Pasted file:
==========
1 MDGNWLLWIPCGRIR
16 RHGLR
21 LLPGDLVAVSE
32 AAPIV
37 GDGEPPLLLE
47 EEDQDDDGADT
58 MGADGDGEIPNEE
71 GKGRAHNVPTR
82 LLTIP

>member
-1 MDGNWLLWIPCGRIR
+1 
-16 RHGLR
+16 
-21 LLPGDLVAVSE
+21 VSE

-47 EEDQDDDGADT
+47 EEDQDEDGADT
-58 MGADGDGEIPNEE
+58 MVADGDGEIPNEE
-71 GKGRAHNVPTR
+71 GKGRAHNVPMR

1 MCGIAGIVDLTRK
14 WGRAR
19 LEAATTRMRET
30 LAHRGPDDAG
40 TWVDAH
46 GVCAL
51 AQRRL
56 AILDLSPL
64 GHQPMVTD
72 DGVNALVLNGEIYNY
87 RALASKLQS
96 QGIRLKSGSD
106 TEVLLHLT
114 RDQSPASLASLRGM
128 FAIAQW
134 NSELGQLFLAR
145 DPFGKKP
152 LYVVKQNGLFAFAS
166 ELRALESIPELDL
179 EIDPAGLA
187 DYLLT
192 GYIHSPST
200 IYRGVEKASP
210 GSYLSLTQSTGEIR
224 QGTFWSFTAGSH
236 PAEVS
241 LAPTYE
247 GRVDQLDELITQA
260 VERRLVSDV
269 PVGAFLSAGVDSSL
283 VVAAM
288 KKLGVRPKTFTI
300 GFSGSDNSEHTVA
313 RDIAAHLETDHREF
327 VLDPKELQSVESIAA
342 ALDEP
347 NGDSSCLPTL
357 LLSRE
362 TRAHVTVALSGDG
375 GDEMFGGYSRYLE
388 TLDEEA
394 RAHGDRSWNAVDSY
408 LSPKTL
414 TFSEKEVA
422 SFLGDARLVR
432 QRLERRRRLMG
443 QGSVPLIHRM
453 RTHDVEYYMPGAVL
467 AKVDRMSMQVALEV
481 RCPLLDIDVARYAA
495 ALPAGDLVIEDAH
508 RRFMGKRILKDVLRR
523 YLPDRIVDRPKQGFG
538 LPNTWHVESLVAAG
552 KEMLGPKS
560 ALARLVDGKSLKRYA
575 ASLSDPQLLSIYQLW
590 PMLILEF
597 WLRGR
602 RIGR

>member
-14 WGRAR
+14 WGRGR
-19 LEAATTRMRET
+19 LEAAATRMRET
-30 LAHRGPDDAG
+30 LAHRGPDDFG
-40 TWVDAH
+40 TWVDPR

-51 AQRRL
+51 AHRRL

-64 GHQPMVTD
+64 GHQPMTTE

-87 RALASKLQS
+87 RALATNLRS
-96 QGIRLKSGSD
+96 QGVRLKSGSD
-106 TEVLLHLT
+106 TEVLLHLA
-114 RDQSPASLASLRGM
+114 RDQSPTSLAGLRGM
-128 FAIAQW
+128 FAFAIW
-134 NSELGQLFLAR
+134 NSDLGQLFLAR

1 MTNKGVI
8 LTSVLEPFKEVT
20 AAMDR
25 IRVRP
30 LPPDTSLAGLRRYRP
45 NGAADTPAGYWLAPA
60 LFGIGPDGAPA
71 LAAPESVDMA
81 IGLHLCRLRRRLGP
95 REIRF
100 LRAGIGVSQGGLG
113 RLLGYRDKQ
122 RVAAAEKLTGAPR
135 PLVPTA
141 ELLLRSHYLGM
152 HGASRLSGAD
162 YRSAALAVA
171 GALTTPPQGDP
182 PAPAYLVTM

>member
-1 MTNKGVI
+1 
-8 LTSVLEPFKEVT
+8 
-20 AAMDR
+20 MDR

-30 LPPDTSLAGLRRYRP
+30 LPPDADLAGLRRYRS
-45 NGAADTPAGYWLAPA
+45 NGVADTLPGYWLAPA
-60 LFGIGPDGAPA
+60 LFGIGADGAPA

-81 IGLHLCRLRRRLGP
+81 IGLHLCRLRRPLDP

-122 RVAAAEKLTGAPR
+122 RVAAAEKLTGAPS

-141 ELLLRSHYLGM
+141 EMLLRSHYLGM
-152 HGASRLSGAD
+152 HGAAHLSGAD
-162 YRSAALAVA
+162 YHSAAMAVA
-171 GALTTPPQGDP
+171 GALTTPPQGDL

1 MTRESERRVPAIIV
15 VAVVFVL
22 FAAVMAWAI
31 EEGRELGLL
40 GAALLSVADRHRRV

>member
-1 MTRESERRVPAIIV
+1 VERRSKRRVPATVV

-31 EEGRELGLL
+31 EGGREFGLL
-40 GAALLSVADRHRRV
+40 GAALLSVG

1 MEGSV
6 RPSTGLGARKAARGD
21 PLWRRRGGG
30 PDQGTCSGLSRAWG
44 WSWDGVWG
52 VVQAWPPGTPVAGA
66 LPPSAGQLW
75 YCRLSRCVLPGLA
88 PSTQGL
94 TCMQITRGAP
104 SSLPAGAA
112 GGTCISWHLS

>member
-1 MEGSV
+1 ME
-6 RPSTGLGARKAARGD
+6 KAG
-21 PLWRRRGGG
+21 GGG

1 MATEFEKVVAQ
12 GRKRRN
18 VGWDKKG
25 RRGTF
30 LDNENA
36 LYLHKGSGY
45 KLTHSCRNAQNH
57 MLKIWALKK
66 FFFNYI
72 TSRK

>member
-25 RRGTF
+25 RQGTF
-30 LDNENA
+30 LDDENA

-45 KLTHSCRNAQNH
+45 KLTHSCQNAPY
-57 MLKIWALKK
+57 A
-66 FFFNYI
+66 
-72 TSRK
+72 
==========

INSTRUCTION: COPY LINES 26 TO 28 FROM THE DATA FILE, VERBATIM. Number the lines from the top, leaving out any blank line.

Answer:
30 LAHRGPDDAG
40 TWVDAH
46 GVCAL